The Bridgeport Police Department in Connecticut is under more scrutiny — this time by the town's mayor.
"I am extremely disappointed with the leadership of the Bridgeport Police Department and have found the actions taken up to this point with regard to these two investigations unacceptable," Bridgeport Mayor Joseph Ganim said.
Mayor Ganim suspended two detectives investigating the death of 23-year-old Lauren Smith-Fields, a black woman who died after a night of drinking with a man she met on a dating app. The move came after Smith-Fields' family and the family of a second black woman, Brenda Rawls, criticized the Bridgeport Police Department's investigations into their deaths.
"Effective immediately, both Detective Llanos and Detective Cronin are suspended from duties," Mayor Ganim said.
Lauren Smith-Fields' family’s attorney, Darnell Crosland, says the family has been in disbelief at the "insensitivity" of the police, but they think the suspensions are a step in the right direction since the case has gained public notoriety.
"The mayor's decision to apologize to these families publicly has shown us that the mayor now realizes that the wrongs of the police department and these police officers is the city's liability," Crosland said.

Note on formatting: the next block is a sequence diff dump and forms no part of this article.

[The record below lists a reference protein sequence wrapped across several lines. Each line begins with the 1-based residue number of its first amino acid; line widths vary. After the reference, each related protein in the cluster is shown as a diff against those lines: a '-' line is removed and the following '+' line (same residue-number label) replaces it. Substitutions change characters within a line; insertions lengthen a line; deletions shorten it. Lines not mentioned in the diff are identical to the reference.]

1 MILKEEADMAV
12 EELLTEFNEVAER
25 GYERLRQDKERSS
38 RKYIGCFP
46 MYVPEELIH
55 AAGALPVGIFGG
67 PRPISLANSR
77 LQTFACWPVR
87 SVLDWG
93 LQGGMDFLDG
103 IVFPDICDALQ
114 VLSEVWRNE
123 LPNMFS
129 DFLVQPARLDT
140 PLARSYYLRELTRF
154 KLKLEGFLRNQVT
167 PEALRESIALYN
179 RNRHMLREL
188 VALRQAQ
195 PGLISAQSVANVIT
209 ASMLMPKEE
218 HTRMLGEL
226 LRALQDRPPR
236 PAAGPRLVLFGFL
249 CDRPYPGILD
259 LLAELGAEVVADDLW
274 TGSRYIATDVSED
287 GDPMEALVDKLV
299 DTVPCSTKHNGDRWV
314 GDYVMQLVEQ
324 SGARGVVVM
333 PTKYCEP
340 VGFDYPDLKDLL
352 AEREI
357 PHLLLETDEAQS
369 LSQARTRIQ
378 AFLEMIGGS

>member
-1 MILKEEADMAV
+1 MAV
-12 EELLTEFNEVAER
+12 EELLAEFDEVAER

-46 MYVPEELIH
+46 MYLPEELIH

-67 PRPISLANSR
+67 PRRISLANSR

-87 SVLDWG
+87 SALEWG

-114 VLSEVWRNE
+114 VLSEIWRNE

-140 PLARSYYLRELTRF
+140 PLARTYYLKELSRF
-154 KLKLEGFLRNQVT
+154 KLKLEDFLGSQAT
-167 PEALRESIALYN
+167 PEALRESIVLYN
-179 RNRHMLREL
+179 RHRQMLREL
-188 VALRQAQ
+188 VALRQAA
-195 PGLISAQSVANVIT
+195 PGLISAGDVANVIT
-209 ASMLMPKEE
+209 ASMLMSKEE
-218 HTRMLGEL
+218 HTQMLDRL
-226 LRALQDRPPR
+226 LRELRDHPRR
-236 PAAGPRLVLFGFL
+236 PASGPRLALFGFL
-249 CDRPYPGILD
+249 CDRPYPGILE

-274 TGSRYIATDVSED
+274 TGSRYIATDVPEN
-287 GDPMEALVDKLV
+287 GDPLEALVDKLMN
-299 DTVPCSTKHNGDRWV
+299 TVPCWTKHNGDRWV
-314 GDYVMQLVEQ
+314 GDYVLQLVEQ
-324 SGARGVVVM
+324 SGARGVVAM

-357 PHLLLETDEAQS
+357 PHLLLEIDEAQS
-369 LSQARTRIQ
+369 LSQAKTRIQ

Bridgeport's mayor also announced that the supervisory officer who oversaw the Smith-Fields and Rawls cases retired from the department Friday.
Smith-Fields was found unresponsive on Dec. 12 after seeing a man she met on the dating app Bumble.
Bumble restated to Newsy on Monday that their team will work with the family and investigators in Smith-Fields' case.
Her death was ruled accidental, caused by the intoxication of prescription drugs and alcohol.
"The family is really shocked that that is the result, one, because their daughter doesn't use drugs and doesn't take prescription medication," Crosland said. "So, to find out that their daughter died of all these poisons is quite alarming."
The family of 53-year-old Brenda Rawls has the same claims as Smith-Fields' family.
"She died Sunday; we didn't know until Tuesday," Rawls' sister, Dorothy Washington, said. "Nobody notified. We have to search. We have to do the investigation."
Unlike Smith-Fields, whose death is now investigated as a crime, Rawls' cause and manner of death are still pending.
"What I can't fathom or get over is that they completed the autopsy," Washington said. "They never called us for identification."
Smith-Fields’ family plans to sue the city of Bridgeport and its police department.
"We're asking for a jury ultimately to award us $30 million in punitive damages to punish this city," Crosland said.